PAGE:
Uncategorized

Liga

Liga was my mother’s godfather. Whenever he arrived at our house, he was dressed in a suit coat. He looked like a retired businessman. I remember his presence, quiet, and he seemed kind. I don’t think I ever had a conversation with Uncle Liga. When he couldn’t work any more, he rode the Milwaukee buses in his suit – always a hat, with a top coat in the winter. In his final years, he lived in an old, narrow apartment close to downtown. The place was dark, made darker by the sounds of traffic on the busy street it faced.

Liga died in the bathtub of that old apartment. At that time, after Dad had retired, my mother and father went to check on him every few days. When he didn’t answer the ring to his doorbell, the apartment manager unlocked the door of his place. My father found Liga, dead. Later, Dad said he couldn’t sleep for several days after he found LIga. “I loved Liga,” Dad said.

Liga worked in the foundry with the other men who arrived from Eastern Europe in the early years of the 20th century. They left before the Revolution of 1917, a revolution that brought a new life, but not the life they had hoped and dreamed for their land. When I knew him, he was alone. I have a picture of him, from the pictures my mother saved and gave to me. It looks to have been taken in the “old country.” Liga, a young man – handsome, with thick, black, wavy hair – sits in a chair, dressed in a top coat and tie, looking sternly into the distance. A young woman, also formally dressed, stands behind him, her hand on his shoulder. What happened to her? What happened to him? Where did those beautiful young people go? In my mind, Liga was always an old man. And when I knew Liga, he was always alone.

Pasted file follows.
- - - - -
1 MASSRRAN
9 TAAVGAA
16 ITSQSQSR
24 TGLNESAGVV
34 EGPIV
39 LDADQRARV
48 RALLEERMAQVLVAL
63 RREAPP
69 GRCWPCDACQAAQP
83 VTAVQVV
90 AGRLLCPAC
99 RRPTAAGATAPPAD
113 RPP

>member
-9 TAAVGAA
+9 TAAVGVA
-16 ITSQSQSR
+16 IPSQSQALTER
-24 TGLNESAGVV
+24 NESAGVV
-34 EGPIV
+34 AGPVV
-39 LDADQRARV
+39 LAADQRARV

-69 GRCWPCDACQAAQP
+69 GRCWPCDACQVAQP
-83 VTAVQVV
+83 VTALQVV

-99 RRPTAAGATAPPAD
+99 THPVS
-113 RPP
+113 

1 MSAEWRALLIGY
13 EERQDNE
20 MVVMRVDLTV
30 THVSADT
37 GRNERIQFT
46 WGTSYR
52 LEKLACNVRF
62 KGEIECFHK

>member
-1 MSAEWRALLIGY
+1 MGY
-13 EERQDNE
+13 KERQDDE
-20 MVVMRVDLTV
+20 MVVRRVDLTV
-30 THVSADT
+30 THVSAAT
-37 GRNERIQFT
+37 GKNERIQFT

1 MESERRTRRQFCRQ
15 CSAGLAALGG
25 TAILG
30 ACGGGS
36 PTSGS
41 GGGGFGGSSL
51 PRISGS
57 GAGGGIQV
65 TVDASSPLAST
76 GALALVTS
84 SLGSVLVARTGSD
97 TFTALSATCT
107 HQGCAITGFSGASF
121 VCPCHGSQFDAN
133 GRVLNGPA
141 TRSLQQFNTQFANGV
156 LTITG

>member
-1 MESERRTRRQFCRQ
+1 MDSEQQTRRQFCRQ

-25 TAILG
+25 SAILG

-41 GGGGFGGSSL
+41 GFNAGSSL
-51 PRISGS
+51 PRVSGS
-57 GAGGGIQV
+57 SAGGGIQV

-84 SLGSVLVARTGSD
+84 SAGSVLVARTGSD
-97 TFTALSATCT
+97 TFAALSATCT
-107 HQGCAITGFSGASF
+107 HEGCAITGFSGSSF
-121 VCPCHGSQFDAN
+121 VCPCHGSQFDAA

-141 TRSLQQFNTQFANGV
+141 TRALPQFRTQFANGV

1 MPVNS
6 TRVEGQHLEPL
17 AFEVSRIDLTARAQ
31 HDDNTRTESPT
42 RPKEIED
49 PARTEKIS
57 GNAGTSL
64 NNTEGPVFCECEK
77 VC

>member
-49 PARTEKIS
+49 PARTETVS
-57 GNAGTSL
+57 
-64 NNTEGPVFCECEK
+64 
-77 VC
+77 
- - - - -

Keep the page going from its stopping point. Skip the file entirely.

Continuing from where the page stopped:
Many Ukrainians fled Ukraine for work and food and an education for their children. They arrived in the New World, and settled in the industrial cities of the Midwest, Chicago, Detroit, Milwaukee. Others settled in Canada. They brought with them their hard work, their ability to live with very little – they were descendants of freed serfs – freed to remain landless, illiterate, and poor, apparently – and a need to drink. Oddly, I don’t associate Liga with drinking.

Most holidays, Liga joined us at the holiday table and in the living room afterward. He was there when we enjoyed the Christmas tree lights, and he was there when we tapped together the ends of colored, painted eggs at Easter, to see whose would crack first. The one whose egg didn’t crack was the winner!

Every few months, Liga arrived at the front door of our flat, where he rang the bell and waited for one of us to run down the stairs to answer the door. In the summer, I would often go to open the door for Liga. He would greet me, shyly and gently. Then, he and Mom sat for an hour or two at the kitchen table. She read to him the latest letter from his family in Canada, which had been carefully carried in his pocket. Sometimes a photo – black and white, of a favorite niece – was included in the letter. Then, Liga told my mother, line by line, his answer to the letter. She translated his Ukrainian into English. When Mom addressed the envelope, Liga always handed her a couple of dollars from his pocket, to put into the envelope with the letter. A few dollars from a poor man, sent as love.

When I think of Uncle Liga, a place in my heart is warm.

nostalgia

War in Ukraine

Only a few weeks ago, the news was not filled with story after story of the War in Ukraine. Only a few weeks ago, we were focused on what the next surge of the COVID virus would bring, what it would mean to this pandemic that has affected the world. Only a few weeks ago, we all waited for the next report: what countries were open to travel? How would life be different after these two years of the global COVID pandemic? Although these were not easy questions, we did not know how quickly and completely the news, our attention, the attention of the world would shift to Ukraine. Like so many of you, I cry every day now.